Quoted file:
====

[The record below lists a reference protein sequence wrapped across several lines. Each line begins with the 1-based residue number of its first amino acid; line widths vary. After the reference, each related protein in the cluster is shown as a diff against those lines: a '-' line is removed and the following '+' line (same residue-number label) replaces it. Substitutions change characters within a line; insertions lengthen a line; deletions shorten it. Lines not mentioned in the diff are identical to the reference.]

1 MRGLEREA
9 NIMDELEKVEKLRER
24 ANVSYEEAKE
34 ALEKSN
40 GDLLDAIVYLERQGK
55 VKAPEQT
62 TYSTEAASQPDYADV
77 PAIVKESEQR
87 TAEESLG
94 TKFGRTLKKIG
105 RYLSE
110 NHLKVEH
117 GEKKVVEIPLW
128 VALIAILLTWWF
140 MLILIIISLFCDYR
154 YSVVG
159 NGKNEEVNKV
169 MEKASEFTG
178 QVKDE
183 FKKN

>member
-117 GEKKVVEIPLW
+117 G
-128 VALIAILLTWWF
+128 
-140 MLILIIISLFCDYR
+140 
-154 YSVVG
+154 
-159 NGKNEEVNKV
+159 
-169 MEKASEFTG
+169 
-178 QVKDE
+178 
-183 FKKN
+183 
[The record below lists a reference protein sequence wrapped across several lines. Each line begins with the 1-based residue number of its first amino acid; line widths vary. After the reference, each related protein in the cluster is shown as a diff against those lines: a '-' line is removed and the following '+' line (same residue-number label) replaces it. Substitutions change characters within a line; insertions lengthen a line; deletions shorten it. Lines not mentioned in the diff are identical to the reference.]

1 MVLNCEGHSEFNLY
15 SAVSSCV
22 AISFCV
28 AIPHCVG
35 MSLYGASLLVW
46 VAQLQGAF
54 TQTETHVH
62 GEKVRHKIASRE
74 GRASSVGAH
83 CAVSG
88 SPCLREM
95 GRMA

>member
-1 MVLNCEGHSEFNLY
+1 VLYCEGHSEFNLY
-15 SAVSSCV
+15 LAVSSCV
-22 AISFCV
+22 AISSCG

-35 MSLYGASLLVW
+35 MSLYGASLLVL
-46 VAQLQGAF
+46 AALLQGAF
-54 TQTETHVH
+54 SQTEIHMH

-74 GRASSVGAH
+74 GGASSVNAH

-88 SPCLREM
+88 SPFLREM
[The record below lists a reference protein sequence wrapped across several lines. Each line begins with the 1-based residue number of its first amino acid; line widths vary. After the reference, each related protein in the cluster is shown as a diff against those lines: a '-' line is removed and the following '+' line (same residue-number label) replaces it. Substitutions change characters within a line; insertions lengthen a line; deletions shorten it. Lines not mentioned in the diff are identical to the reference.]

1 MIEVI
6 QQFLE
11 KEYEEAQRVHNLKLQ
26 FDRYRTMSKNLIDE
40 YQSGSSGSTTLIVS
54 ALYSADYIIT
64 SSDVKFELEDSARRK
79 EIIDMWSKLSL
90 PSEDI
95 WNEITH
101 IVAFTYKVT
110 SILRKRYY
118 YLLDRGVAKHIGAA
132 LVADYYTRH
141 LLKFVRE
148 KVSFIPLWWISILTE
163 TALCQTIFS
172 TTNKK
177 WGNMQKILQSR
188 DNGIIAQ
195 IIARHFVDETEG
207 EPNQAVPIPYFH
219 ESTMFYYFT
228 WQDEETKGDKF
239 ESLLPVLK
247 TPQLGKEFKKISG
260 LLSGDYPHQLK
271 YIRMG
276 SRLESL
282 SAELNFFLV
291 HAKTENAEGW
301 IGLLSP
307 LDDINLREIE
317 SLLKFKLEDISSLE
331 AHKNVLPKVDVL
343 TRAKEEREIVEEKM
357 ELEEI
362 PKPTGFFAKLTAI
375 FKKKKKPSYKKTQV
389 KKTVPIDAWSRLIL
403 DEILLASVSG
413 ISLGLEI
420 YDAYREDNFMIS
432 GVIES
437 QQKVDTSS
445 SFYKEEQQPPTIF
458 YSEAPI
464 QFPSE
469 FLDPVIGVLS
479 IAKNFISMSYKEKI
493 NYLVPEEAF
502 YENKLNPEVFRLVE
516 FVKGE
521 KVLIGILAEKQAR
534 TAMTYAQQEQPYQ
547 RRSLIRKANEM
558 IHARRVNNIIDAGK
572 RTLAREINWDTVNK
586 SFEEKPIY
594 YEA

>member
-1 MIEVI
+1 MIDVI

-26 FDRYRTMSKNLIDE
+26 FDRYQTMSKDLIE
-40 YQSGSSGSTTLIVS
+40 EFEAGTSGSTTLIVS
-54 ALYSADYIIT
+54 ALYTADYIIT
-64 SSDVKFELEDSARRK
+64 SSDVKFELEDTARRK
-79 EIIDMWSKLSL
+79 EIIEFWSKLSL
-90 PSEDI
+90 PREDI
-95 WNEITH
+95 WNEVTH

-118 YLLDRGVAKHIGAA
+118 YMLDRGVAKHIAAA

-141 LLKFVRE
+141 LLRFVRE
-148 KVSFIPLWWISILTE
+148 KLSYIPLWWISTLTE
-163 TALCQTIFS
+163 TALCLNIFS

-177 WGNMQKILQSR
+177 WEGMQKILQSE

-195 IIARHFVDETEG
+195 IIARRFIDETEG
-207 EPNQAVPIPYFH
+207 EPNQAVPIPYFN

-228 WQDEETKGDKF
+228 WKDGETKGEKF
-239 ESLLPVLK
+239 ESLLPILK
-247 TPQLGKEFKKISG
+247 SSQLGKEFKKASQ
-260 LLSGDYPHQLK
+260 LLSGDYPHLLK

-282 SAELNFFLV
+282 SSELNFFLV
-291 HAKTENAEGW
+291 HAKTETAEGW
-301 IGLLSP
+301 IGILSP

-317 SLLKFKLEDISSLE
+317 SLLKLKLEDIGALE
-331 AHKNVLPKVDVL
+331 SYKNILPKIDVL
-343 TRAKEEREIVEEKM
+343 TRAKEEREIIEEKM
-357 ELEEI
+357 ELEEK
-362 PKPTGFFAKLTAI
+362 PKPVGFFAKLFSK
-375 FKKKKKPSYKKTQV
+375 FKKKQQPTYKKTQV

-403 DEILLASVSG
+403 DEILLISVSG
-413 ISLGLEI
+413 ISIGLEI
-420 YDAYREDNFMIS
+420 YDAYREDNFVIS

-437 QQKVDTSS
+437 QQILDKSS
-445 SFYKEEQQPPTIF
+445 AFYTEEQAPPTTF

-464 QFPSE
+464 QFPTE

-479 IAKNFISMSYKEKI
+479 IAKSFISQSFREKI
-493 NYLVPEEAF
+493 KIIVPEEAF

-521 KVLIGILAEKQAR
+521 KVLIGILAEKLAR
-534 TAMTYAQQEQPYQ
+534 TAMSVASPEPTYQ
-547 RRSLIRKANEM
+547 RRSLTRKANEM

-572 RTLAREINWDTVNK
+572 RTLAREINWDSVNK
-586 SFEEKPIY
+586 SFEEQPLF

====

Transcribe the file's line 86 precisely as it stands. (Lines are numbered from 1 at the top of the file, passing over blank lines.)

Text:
163 TALCQTIFS